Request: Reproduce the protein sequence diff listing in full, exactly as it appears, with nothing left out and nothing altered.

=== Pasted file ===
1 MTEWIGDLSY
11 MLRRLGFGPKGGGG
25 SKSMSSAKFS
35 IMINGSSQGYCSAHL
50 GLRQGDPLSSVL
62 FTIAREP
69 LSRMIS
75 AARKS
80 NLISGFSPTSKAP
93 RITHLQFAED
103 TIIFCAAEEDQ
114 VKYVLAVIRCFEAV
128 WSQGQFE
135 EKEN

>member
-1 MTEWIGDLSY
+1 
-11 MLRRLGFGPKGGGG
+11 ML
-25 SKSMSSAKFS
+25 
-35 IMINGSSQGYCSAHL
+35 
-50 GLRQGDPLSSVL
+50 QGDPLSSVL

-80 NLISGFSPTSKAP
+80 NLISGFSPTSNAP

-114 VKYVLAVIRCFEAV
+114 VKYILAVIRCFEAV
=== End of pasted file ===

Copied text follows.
1 MTEWIGDLSY
11 MLRRLGFGPKGGGG
25 SKSMSSAKFS
35 IMINGSSQGYCSAHL
50 GLRQGDPLSSVL
62 FTIAREP
69 LSRMIS
75 AARKS
80 NLISGFSPTSKAP
93 RITHLQFAED
103 TIIFCAAEEDQ
114 VKYVLAVIRCFEAV
128 WSQGQFE
135 EKEN

>member
-1 MTEWIGDLSY
+1 
-11 MLRRLGFGPKGGGG
+11 ML
-25 SKSMSSAKFS
+25 
-35 IMINGSSQGYCSAHL
+35 
-50 GLRQGDPLSSVL
+50 QGDPLSSVL

-80 NLISGFSPTSKAP
+80 NLISGFSPTSNAP

-114 VKYVLAVIRCFEAV
+114 VKYILAVIRCFEAV